The controversial proposal, which has emerged amid allegations of a costly makeover of his flat by his fiancée Carrie Symonds, is said to be based on a scheme used by the White House.
The purpose of the charitable fund would be to maintain the No 11 flat and other parts of Downing Street, including the state rooms, according to the Daily Mail.
The PM has asked multi-millionaire financier and Tory peer Lord Brownlow to run the charity and an application to register it with the Charity Commission is under way, the paper alleged.
It was also claimed Mr Johnson has complained that the cost of refurbishment by Ms Symonds was “totally out of control” and he was alarmed at the cost of wallpaper chosen, which included “gold wall coverings”.
The restyled décor is said to have been inspired by celebrated eco interior designer Lulu Lytle whose fabrics start at £100 a metre.
Labour MP Catherine McKinnell told the Standard: “If true that the PM is setting up a ‘charity’ to bankroll his refurb it’s an utter disgrace, and could not be more out of touch with the terrible circumstances so many families are facing as we experience the worst economic crisis of any major economy.”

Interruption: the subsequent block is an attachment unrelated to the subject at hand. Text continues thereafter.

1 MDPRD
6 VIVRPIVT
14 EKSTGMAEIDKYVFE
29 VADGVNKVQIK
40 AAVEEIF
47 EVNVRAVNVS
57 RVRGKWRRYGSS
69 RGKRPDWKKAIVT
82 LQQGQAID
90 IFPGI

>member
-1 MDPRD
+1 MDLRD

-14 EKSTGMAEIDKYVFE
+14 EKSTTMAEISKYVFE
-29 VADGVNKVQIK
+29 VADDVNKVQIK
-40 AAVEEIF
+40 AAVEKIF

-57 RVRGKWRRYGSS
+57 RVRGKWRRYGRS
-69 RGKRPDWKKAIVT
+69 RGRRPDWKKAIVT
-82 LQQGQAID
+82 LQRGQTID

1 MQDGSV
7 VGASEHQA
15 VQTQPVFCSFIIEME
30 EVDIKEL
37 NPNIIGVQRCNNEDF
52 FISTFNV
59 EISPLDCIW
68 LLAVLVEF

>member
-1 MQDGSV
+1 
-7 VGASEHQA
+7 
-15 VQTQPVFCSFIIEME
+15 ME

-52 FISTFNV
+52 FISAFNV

The official purpose of the PM’s proposed charity, according to the report in the Daily Mail, is to raise funds to preserve Number 10 and Number 11 Downing Street for the nation.
The Standard asked official spokespersons for guidance and got no reply. We also asked Number 10’s official press office if they disputed the story.
The Prime Minister’s official spokesman told a meeting of journalists: “Matters concerning any work on Downing Street, including the residences, are covered in the Cabinet Office annual report and accounts. That’s where we set out the details about what has happened.”
Pressed on the charity, he replied: “I’m not going to get into commenting on speculation around this.”
Asked why the flat was being refurbished, he replied: “Downing Street is a working building it obviously contains two ministerial residences. As it has been under successive administrations refurbishments are made periodically.”
Asked if it has cost more than £100,000, he added: “I’m not going to comment on speculation.”